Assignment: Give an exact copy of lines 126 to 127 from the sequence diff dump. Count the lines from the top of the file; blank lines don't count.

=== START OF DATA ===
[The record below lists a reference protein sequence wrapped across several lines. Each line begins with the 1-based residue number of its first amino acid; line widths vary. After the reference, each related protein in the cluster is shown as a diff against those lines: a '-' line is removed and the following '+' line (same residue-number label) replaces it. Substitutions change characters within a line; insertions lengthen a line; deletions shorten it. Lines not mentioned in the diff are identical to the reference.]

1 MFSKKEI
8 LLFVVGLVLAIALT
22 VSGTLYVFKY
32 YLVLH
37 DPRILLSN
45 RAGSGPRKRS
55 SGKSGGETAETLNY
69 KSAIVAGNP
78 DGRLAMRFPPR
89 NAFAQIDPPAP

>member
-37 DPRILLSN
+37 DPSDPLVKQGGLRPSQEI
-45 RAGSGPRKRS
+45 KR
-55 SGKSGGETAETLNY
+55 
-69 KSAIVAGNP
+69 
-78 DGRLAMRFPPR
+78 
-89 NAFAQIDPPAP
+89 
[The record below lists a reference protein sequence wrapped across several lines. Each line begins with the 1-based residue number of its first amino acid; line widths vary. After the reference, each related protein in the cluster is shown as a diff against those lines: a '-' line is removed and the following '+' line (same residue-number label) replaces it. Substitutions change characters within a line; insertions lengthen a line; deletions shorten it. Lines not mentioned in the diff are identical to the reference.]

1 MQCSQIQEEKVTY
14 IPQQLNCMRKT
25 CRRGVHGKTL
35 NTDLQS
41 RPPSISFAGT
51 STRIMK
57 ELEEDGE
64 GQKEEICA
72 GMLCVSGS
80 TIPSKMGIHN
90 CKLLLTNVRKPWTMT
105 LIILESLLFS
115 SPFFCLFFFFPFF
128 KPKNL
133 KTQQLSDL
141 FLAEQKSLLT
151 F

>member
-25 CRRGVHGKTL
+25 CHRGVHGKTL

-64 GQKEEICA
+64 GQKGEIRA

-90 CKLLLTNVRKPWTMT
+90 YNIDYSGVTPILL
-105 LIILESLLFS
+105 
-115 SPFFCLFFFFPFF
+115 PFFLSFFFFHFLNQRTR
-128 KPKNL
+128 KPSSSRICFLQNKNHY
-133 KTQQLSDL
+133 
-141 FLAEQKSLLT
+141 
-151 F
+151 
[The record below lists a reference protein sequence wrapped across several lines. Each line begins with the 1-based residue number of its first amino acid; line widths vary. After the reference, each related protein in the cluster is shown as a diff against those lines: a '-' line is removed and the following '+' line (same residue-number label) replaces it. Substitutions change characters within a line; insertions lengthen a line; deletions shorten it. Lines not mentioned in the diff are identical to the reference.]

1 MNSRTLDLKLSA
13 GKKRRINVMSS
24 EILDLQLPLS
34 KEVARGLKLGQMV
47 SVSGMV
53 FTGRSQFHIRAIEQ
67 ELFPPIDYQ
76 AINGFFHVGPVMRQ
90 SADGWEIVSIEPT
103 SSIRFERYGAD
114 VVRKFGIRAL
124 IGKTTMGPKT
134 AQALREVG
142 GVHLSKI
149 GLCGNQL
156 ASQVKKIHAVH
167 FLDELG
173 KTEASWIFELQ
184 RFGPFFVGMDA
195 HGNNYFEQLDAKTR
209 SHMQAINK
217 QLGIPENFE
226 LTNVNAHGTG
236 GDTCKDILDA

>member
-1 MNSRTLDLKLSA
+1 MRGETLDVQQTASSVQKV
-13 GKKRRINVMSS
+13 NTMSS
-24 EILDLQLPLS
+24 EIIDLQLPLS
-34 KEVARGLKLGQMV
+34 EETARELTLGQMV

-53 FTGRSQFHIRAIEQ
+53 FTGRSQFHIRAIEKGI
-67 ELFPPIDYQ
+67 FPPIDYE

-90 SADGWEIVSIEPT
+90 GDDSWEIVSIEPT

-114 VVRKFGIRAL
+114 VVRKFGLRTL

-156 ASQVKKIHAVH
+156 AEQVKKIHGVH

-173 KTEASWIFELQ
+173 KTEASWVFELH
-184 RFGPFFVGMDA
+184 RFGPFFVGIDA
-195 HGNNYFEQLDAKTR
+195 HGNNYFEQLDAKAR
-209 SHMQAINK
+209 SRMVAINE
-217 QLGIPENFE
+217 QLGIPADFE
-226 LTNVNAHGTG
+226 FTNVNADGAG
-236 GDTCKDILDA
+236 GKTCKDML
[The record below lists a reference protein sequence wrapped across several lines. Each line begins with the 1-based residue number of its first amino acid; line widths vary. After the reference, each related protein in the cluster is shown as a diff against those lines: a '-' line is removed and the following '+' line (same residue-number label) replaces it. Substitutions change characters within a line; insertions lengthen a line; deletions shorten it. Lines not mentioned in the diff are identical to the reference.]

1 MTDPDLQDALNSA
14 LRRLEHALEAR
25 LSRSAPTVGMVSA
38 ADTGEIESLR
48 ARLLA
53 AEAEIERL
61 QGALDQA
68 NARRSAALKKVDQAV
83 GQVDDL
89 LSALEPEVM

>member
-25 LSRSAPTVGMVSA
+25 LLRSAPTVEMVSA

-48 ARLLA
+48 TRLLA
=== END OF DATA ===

53 AEAEIERL
61 QGALDQA